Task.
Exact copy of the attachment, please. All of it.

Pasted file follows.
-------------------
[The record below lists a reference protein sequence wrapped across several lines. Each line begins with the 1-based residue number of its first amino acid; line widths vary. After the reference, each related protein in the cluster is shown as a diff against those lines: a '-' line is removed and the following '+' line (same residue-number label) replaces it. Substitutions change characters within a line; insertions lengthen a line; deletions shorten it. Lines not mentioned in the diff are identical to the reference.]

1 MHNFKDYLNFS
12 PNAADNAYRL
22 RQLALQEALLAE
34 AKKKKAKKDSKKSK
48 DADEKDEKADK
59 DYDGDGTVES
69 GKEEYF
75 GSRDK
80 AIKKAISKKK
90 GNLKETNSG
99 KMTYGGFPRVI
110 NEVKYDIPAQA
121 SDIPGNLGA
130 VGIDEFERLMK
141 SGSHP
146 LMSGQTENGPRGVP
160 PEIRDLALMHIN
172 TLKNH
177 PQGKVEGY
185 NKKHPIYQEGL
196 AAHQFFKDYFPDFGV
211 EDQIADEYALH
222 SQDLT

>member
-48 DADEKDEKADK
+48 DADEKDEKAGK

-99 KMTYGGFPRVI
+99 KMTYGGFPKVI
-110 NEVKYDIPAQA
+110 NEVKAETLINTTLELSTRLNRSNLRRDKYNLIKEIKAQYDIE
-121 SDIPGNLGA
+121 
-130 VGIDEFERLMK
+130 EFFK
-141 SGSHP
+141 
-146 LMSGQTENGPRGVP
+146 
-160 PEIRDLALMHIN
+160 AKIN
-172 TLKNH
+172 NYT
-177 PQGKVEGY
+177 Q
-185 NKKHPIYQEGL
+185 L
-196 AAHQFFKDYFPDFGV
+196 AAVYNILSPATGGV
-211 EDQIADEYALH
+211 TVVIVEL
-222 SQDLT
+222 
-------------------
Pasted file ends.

[The record below lists a reference protein sequence wrapped across several lines. Each line begins with the 1-based residue number of its first amino acid; line widths vary. After the reference, each related protein in the cluster is shown as a diff against those lines: a '-' line is removed and the following '+' line (same residue-number label) replaces it. Substitutions change characters within a line; insertions lengthen a line; deletions shorten it. Lines not mentioned in the diff are identical to the reference.]

1 MHNFKDYLNFS
12 PNAADNAYRL
22 RQLALQEALLAE
34 AKKKKAKKDSKKSK
48 DADEKDEKADK
59 DYDGDGTVES
69 GKEEYF
75 GSRDK
80 AIKKAISKKK
90 GNLKETNSG
99 KMTYGGFPRVI
110 NEVKYDIPAQA
121 SDIPGNLGA
130 VGIDEFERLMK
141 SGSHP
146 LMSGQTENGPRGVP
160 PEIRDLALMHIN
172 TLKNH
177 PQGKVEGY
185 NKKHPIYQEGL
196 AAHQFFKDYFPDFGV
211 EDQIADEYALH
222 SQDLT

>member
-48 DADEKDEKADK
+48 DADEKDEKAGK

-99 KMTYGGFPRVI
+99 KMTYGGFPKVI
-110 NEVKYDIPAQA
+110 NEVKAETLINTTLELSTRLNRSNLRRDKYNLIKEIKAQYDIE
-121 SDIPGNLGA
+121 
-130 VGIDEFERLMK
+130 EFFK
-141 SGSHP
+141 
-146 LMSGQTENGPRGVP
+146 
-160 PEIRDLALMHIN
+160 AKIN
-172 TLKNH
+172 NYT
-177 PQGKVEGY
+177 Q
-185 NKKHPIYQEGL
+185 L
-196 AAHQFFKDYFPDFGV
+196 AAVYNILSPATGGV
-211 EDQIADEYALH
+211 TVVIVEL
-222 SQDLT
+222 